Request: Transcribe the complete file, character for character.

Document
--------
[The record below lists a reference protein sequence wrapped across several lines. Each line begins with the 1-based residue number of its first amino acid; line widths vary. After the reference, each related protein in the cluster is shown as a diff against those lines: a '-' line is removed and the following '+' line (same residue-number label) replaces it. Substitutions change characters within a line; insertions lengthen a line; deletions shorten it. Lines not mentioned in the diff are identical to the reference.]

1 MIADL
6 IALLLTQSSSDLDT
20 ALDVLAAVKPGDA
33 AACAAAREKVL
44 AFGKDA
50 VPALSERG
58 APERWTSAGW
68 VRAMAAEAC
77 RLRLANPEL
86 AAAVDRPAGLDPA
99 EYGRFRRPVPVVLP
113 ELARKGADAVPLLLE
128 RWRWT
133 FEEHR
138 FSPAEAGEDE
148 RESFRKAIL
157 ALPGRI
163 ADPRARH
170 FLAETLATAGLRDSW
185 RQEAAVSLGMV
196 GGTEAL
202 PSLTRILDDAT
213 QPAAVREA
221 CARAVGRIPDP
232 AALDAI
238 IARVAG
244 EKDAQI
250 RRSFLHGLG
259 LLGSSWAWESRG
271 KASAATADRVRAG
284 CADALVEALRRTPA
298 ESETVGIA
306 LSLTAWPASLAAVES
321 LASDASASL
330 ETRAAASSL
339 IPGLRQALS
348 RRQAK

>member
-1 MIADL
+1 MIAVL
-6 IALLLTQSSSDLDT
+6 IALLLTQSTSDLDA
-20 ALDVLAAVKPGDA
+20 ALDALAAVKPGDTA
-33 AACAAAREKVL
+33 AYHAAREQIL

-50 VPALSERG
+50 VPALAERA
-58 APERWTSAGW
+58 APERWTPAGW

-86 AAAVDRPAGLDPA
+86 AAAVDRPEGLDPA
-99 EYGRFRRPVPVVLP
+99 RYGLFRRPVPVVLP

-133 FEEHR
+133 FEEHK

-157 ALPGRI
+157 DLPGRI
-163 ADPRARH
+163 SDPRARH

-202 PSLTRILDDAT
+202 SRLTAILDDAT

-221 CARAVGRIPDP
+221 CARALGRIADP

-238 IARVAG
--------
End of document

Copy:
[The record below lists a reference protein sequence wrapped across several lines. Each line begins with the 1-based residue number of its first amino acid; line widths vary. After the reference, each related protein in the cluster is shown as a diff against those lines: a '-' line is removed and the following '+' line (same residue-number label) replaces it. Substitutions change characters within a line; insertions lengthen a line; deletions shorten it. Lines not mentioned in the diff are identical to the reference.]

1 MIADL
6 IALLLTQSSSDLDT
20 ALDVLAAVKPGDA
33 AACAAAREKVL
44 AFGKDA
50 VPALSERG
58 APERWTSAGW
68 VRAMAAEAC
77 RLRLANPEL
86 AAAVDRPAGLDPA
99 EYGRFRRPVPVVLP
113 ELARKGADAVPLLLE
128 RWRWT
133 FEEHR
138 FSPAEAGEDE
148 RESFRKAIL
157 ALPGRI
163 ADPRARH
170 FLAETLATAGLRDSW
185 RQEAAVSLGMV
196 GGTEAL
202 PSLTRILDDAT
213 QPAAVREA
221 CARAVGRIPDP
232 AALDAI
238 IARVAG
244 EKDAQI
250 RRSFLHGLG
259 LLGSSWAWESRG
271 KASAATADRVRAG
284 CADALVEALRRTPA
298 ESETVGIA
306 LSLTAWPASLAAVES
321 LASDASASL
330 ETRAAASSL
339 IPGLRQALS
348 RRQAK

>member
-1 MIADL
+1 MIAVL
-6 IALLLTQSSSDLDT
+6 IALLLTQSTSDLDA
-20 ALDVLAAVKPGDA
+20 ALDALAAVKPGDTA
-33 AACAAAREKVL
+33 AYHAAREQIL

-50 VPALSERG
+50 VPALAERA
-58 APERWTSAGW
+58 APERWTPAGW

-86 AAAVDRPAGLDPA
+86 AAAVDRPEGLDPA
-99 EYGRFRRPVPVVLP
+99 RYGLFRRPVPVVLP

-133 FEEHR
+133 FEEHK

-157 ALPGRI
+157 DLPGRI
-163 ADPRARH
+163 SDPRARH

-202 PSLTRILDDAT
+202 SRLTAILDDAT

-221 CARAVGRIPDP
+221 CARALGRIADP

-238 IARVAG